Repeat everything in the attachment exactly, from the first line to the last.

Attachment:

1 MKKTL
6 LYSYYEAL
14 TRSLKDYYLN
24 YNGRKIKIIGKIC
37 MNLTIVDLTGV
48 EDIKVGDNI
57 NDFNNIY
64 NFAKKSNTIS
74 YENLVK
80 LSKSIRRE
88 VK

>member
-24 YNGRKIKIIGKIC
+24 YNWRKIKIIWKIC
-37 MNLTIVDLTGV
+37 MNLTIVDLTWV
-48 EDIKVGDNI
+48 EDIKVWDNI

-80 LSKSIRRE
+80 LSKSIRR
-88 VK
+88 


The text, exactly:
1 MKKTL
6 LYSYYEAL
14 TRSLKDYYLN
24 YNGRKIKIIGKIC
37 MNLTIVDLTGV
48 EDIKVGDNI
57 NDFNNIY
64 NFAKKSNTIS
74 YENLVK
80 LSKSIRRE
88 VK

>member
-24 YNGRKIKIIGKIC
+24 YNWRKIKIIWKIC
-37 MNLTIVDLTGV
+37 MNLTIVDLTWV
-48 EDIKVGDNI
+48 EDIKVWDNI

-80 LSKSIRRE
+80 LSKSIRR
-88 VK
+88 